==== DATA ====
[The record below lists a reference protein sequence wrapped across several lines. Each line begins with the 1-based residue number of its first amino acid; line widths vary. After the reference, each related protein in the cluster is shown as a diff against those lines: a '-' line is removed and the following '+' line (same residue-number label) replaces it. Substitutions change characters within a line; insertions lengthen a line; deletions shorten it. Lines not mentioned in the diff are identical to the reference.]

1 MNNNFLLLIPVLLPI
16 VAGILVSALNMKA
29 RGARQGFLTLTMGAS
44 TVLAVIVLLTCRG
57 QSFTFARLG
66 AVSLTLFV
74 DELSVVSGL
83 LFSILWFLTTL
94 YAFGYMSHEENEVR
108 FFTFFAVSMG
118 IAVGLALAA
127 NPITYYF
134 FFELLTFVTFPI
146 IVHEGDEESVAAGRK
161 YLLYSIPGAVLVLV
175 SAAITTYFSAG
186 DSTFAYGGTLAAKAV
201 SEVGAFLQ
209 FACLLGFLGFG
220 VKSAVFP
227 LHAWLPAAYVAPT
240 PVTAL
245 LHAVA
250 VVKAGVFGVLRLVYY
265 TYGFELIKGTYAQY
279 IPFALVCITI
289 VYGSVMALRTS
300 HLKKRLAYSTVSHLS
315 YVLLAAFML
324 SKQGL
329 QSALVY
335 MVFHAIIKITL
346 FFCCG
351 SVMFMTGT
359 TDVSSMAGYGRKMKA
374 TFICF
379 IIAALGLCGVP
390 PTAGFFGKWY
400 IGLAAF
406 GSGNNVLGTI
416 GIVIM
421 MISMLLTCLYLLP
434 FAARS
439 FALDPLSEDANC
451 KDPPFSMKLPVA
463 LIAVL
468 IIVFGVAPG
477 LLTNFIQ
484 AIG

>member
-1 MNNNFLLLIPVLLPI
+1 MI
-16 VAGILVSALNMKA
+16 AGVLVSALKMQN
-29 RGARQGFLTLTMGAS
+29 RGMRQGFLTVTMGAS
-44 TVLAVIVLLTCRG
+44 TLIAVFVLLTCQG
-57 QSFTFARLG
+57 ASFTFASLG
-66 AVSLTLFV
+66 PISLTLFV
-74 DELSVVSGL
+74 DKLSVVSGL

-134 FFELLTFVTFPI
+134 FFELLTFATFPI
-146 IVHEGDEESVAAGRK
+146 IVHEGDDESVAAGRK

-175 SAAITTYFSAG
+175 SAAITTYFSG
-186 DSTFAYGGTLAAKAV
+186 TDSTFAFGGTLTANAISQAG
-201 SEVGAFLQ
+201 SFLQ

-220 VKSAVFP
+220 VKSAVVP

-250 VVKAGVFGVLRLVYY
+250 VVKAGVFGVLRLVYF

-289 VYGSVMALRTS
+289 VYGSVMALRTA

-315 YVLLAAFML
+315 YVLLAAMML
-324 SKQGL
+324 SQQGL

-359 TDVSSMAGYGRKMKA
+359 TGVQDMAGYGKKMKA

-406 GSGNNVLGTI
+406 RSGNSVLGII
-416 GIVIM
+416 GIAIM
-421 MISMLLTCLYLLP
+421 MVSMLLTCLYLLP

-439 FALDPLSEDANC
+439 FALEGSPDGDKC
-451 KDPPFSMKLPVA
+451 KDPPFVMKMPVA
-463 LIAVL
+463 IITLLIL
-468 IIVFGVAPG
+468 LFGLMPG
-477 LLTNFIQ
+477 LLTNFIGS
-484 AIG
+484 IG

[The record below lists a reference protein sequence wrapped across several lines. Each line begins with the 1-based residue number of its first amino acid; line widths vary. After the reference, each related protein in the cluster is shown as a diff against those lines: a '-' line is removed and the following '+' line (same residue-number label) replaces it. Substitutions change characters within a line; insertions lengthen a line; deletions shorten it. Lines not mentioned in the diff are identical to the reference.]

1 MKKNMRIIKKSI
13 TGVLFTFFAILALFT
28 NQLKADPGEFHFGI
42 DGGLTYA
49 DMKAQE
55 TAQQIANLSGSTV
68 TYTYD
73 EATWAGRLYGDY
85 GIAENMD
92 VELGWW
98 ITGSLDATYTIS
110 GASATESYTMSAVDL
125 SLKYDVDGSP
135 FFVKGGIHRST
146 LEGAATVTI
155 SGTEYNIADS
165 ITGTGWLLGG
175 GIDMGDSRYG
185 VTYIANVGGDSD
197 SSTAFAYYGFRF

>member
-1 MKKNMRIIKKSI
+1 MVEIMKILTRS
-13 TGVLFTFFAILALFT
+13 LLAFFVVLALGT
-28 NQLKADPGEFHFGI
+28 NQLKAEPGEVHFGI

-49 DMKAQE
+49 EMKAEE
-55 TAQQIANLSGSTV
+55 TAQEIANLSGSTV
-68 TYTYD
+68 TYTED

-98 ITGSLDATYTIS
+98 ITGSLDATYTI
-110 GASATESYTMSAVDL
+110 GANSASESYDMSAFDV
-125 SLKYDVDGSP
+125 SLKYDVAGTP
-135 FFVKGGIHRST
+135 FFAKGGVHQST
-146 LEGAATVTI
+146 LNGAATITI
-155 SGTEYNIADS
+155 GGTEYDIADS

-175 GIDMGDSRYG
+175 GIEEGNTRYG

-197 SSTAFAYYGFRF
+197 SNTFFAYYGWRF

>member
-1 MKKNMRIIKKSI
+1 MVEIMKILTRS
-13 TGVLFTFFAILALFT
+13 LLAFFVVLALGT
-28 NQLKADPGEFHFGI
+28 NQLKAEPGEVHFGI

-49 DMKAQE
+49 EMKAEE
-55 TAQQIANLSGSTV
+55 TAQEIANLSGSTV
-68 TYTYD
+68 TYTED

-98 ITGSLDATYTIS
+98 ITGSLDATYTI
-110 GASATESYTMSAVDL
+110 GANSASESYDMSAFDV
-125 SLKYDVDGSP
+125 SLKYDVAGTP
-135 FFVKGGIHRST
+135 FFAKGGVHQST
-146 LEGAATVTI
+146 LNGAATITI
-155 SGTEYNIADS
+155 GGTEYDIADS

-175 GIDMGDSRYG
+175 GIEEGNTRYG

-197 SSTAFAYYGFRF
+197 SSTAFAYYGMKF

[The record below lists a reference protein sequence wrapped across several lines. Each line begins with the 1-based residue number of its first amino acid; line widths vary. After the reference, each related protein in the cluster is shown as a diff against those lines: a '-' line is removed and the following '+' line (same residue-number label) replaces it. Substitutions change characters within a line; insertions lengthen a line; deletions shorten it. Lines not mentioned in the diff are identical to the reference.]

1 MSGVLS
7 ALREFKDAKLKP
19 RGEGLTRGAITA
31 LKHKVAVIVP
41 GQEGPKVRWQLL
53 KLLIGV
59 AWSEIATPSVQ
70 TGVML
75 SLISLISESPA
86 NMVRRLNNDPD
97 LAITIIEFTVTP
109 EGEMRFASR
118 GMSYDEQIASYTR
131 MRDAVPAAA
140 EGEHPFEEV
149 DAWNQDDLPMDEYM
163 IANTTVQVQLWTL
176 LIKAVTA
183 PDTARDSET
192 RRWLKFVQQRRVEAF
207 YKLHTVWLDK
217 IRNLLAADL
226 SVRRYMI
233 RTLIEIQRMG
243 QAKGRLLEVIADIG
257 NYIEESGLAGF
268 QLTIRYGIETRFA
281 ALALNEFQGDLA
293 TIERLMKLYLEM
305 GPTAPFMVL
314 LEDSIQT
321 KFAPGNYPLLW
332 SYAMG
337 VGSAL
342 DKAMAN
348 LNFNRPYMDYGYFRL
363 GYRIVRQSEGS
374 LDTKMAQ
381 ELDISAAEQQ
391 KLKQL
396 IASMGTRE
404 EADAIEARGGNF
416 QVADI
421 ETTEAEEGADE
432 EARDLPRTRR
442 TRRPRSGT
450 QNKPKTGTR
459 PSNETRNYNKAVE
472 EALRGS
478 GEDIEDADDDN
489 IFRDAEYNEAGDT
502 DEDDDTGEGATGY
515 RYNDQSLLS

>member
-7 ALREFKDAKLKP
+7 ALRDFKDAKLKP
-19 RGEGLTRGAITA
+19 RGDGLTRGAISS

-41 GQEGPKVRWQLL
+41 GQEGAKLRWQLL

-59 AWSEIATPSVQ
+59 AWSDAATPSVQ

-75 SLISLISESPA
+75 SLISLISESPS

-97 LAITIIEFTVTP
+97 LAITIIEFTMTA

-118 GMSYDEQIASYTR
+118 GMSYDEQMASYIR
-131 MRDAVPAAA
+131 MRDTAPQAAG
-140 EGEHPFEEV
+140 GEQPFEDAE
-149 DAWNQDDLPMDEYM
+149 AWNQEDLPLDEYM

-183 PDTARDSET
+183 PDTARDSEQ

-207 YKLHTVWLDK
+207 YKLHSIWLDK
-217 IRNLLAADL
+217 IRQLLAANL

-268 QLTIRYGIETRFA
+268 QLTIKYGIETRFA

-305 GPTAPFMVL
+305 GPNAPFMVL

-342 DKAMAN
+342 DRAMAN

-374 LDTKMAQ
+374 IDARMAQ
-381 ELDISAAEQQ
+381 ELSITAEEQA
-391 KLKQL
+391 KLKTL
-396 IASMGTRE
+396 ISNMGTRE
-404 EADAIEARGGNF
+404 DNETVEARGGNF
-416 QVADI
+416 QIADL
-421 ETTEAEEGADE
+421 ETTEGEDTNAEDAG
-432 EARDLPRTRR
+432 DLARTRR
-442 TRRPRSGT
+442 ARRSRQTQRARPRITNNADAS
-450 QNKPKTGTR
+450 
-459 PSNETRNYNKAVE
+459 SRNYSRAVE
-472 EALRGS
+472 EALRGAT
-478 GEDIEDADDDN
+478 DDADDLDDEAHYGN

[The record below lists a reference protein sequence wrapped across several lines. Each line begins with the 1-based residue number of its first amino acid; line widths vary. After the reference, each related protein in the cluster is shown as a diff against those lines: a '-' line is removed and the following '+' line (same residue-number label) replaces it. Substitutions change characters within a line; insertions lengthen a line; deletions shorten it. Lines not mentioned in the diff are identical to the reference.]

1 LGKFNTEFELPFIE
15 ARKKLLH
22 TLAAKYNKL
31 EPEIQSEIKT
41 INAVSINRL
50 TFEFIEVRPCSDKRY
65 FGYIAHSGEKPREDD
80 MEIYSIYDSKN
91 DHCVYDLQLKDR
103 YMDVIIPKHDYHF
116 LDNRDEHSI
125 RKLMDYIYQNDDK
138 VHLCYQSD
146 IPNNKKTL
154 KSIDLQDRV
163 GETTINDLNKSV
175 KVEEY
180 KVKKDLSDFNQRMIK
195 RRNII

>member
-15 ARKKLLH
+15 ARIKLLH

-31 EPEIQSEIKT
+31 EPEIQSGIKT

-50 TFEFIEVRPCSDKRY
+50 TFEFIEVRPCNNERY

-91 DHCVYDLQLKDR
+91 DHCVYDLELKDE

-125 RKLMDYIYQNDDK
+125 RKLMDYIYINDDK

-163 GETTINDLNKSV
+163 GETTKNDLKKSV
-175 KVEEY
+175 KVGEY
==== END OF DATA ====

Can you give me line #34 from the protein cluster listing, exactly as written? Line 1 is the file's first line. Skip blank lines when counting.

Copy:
346 FFCCG